• Purging: Skin purging is a natural reaction to active ingredients that accelerate skin cell turnover. As a result, microcomedones (tiny, early acne formations) turn into visible acne faster. This often looks like a cluster of small, red pimples and can occur anywhere on the face, particularly in areas where you usually get acne. 
  • Climate factors: High humidity can increase sweat and oil production, while pollution can introduce irritants and bacteria to your skin.
  • Medications: Certain medications, including corticosteroids, lithium, and some hormonal treatments, can cause acne as a side effect. Medication-induced acne can surface in various areas, often uniformly across the face and body, as the internal changes affect the whole skin system.
  • Hygiene: Sudden acne caused by poor hygiene or external bacteria often appears in areas frequently touched by hands, like around the mouth and the jawline.
  • Gut health: Research suggests a link between gut health and skin health. Imbalances in gut flora can lead to inflammation throughout the body.

How to deal with sudden acne breakouts

The trick lies in finding exactly what sparks your breakouts. Once you identify these triggers, you can actively avoid them.

Switch your diet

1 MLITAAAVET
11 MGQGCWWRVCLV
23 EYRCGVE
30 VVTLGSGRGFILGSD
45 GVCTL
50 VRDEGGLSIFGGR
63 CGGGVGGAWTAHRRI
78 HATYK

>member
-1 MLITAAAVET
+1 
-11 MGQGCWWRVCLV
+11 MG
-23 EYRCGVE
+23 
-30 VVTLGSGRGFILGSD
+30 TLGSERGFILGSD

Take dairy products as an example: they contain hormones and bioactive molecules that can increase oil production. Have you ever noticed more acne breakouts after a dairy-heavy meal, like a cheese fest? It might be a clue. Try to reduce your dairy intake and observe the difference. Instead, follow a diet rich in fiber, probiotics, and anti-inflammatory foods to support gut health and reduce inflammatory acne breakouts.

Watch out what skincare products you use

If your face suddenly breaks out after using a new face cream or foundation, it might be worth switching to acne-friendly products. Ingredients like lanolin and certain oils can be comedogenic, meaning they can clog pores. Switching to products labeled as ‘non-comedogenic’ or ‘oil-free’, which are less likely to block pores, can make a whole world of difference. And don’t forget about the concentration of active ingredients like retinoids or acids; overuse or using products with high concentrations can lead to skin purging.

Adjust your routine according to the weather

Another trigger could be harsh weather. If your face breaks out suddenly and more often in the colder months, it could mean your skin is reacting to the dry, cold air. Using a ceramide cream and gentle cleanser can restore your skin’s natural barrier to better withstand these conditions. On the other hand, if your skin becomes more acne-prone in summer, it could be due to increased sweat and oil production. In this case, using a lighter, non-comedogenic moisturizer and washing your face more often, especially after sweating, can reduce the chances of experiencing sudden breakouts. Here’s how to adjust your skincare routine in humid and dry climates.

Read next: 6 Household Items That Can Cause Acne

Who wrote this?
Picture of Ana Vasilescu
Ana Vasilescu
Ana Vasilescu is the founder of Women's Concepts and a certified skincare consultant. She has over five years of experience working in the beauty editorial industry and over a decade as an acne sufferer. With a background in dermatological research, Ana brings a wealth of expertise to a diverse range of topics, from buzzy ingredients to anti-aging and acne advice. She holds a BA in Sociology and Political Sciences. Find her on LinkedIn or Instagram.